Supreme Court sides with FDA on abortion pills, blocks Texas rulings for now

Krissy Shields leans against her daughter sitting on the steps of the Supreme Court
Krissy Shields sits with her daughter after assembling a flower display in support of abortion rights Friday outside the Supreme Court.
(Kent Nishimura / Los Angeles Times)

The Supreme Court on Friday ruled for the Biden administration to preserve legal access in most of the nation to an abortion pill that is part of the most common method of ending early pregnancies.

In an unsigned order, the justices blocked rulings by a Texas judge and the 5th Circuit Court of Appeals that could have sharply restricted use of the pills or taken them off the market entirely. There were two dissents, from Justices Clarence Thomas and Samuel A. Alito Jr.

More than 5 million women in the U.S. have used mifepristone since the Food and Drug Administration declared in 2000 that it was safe and effective.


The decision sends the case back to lower courts with a signal that most of the justices believe this challenge to the abortion pill will fail in the end.

The case posed the most important abortion question to reach the high court since last year’s 5-4 decision that overturned Roe vs. Wade and the constitutional right to abortion.

Though the three justices appointed by President Trump — Neil M. Gorsuch, Brett M. Kavanaugh and Amy Coney Barrett — voted last year to overturn Roe, they appear to have joined the court’s liberals and Chief Justice John G. Roberts Jr. on Friday to put the Texas court rulings on hold.

Since the overturning of Roe, Texas and a dozen other Republican-led states have essentially made abortion illegal and prohibited doctors from performing surgery or prescribing abortion pills. The ruling by a Texas-based judge had threatened access to mifepristone, even in states where abortion remains legal.

President Biden welcomed Friday’s decision.

“I continue to stand by FDA’s evidence-based approval of mifepristone, and my administration will continue to defend FDA’s independent, expert authority to review, approve and regulate a wide range of prescription drugs,” he said.

The fast-moving case posed a test for Gorsuch, Kavanaugh and Barrett. Last year, they said overturning Roe vs. Wade meant that elected officials, not judges, would decide the availability of abortion.


That did not stop U.S. District Judge Matthew J. Kacsmaryk, a Trump appointee in Amarillo, Texas, from handing down a broad ruling this month that would have taken mifepristone off the market. Had Gorsuch, Kavanaugh and Barrett joined Thomas and Alito, that decision would have gone into effect.

The court’s decision in the mifepristone case resembles an earlier clash over Obamacare.

Shortly after Barrett was confirmed in October 2020, the justices faced a Texas-based lawsuit that threatened to strike down the healthcare law. The conservative challengers had won before a Texas judge and the 5th Circuit Court. The justices tossed out the suit in a 7-2 decision.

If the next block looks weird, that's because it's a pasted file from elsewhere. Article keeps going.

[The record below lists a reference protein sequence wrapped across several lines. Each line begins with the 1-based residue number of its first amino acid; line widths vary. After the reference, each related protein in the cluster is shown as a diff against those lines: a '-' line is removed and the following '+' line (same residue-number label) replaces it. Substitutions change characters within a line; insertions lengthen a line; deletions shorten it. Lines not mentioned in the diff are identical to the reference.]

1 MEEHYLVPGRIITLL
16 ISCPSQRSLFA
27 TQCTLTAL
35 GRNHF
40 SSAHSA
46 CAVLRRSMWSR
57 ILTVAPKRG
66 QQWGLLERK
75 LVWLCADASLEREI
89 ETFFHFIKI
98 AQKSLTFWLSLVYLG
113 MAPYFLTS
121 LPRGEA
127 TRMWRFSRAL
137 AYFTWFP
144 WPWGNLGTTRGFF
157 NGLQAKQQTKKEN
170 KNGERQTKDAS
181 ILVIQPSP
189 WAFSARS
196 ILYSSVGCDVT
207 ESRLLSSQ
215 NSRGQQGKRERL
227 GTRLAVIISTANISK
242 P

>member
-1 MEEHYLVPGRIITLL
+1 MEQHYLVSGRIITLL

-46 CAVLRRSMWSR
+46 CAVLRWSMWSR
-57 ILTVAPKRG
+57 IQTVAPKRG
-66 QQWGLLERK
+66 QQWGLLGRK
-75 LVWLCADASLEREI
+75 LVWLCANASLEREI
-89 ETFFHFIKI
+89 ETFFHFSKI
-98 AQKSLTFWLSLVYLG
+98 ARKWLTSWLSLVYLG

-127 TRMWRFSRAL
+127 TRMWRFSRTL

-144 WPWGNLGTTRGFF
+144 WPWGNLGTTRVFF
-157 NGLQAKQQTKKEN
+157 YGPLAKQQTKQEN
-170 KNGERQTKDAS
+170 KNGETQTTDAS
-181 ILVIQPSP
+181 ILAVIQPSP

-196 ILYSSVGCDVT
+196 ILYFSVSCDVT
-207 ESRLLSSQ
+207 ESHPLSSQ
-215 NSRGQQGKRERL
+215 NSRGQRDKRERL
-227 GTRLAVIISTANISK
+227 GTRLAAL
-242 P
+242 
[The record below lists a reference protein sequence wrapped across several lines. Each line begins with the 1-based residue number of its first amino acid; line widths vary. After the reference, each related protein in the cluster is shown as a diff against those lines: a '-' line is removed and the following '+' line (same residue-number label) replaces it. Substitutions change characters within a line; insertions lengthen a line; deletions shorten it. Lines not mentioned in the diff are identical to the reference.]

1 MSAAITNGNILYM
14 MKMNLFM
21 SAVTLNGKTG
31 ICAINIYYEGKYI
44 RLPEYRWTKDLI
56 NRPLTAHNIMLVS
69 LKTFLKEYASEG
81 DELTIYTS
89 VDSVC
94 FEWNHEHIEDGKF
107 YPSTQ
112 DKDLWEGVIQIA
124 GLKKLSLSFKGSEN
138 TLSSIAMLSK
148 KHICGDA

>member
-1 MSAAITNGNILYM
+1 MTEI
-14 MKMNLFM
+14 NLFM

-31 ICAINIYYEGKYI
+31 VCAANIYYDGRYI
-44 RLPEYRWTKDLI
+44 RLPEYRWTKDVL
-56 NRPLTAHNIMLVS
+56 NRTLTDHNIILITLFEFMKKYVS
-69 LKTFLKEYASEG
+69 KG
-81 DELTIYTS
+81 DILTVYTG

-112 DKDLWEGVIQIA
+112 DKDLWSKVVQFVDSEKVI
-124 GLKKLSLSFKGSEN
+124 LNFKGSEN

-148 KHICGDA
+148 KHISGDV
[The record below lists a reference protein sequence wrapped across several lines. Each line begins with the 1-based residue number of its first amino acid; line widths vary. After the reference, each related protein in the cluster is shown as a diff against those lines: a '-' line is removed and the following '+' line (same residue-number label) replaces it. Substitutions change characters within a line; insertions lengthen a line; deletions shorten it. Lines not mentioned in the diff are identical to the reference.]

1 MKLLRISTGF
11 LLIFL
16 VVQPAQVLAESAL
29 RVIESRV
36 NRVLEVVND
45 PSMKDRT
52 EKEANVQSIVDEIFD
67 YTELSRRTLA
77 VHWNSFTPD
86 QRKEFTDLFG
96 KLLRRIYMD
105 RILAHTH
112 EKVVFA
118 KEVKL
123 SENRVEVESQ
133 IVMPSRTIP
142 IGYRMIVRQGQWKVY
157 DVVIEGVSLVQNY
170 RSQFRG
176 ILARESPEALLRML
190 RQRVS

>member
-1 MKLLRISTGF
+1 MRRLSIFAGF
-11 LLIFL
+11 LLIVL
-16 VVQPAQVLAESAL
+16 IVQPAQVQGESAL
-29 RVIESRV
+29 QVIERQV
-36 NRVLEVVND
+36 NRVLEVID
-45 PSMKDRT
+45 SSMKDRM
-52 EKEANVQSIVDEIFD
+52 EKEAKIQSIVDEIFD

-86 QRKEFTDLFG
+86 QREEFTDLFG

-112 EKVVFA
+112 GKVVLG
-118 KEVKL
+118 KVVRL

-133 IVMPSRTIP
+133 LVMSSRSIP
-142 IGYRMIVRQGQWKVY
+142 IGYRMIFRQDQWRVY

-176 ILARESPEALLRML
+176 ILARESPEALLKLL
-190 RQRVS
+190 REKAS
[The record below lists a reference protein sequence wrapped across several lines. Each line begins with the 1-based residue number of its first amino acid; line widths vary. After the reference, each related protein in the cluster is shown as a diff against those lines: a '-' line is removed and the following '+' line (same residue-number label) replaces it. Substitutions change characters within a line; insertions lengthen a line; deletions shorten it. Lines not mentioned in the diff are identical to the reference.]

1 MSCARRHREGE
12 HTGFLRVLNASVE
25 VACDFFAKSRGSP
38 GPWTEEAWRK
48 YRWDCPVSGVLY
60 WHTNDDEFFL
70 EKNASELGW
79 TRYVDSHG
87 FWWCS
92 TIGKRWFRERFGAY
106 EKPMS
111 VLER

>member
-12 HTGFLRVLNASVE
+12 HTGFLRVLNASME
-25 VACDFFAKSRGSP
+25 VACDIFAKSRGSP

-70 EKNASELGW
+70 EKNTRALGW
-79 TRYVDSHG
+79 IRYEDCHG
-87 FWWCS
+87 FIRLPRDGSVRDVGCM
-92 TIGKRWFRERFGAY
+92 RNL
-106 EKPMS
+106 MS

Friday’s order is not a final ruling, and the justices gave no explanation for their decision.

Next month, the conservative 5th Circuit will review the district judge’s decision that the FDA wrongly approved the use of mifepristone as safe. If the appeals court rules against the FDA again, the Biden administration will ask the Supreme Court to review the case and rule on the issue.

Friday’s order suggests that the FDA would probably win. Under the court’s rules, the justices usually intervene to block a preliminary ruling if they believe it is mistaken and likely to be reversed on appeal.

In this instance, the administration’s lawyers argued that the antiabortion activists who sued the FDA over mifepristone had no legal standing. They would not suffer a direct or personal injury because other doctors prescribe the drug. The administration also argued that the lower court judges were wrong to second-guess the FDA’s judgment about the safety of a drug that has been used for decades.


The challenge to mifepristone arose in the fall. A group of antiabortion advocates that included doctors set up an office in Amarillo and filed a lawsuit to challenge the safety of the drug.

The pill had been used widely in Europe before the FDA approved it in 2000. When taken in combination with misoprostol, the medications cause cramping and bleeding; serious complications are “exceedingly rare,” the agency said.

Based on the safety record, the FDA in 2016 relaxed regulations on mifepristone. Since then, patients seeking access to it need only a single visit to a healthcare provider and may use the medication through 10 weeks of pregnancy, versus seven weeks under earlier regulations. Soon after Biden took office, the FDA approved sending the pills through the mail.

But as widely predicted, Kacsmaryk ruled for the antiabortion activists and revoked the FDA’s approval of the drug.

The Justice Department appealed to the 5th Circuit Court. Though one appellate judge favored putting Kacsmaryk’s entire decision on hold, two others agreed with part of his ruling and suspended the FDA’s regulations starting from 2016.

U.S. Solicitor Gen. Elizabeth Prelogar sent an emergency appeal to the high court and urged the justices to block the lower court rulings. She noted that the abortion pills have a safety record of more than 20 years, and no federal judge had ever overruled the FDA’s judgment about the safety of a drug.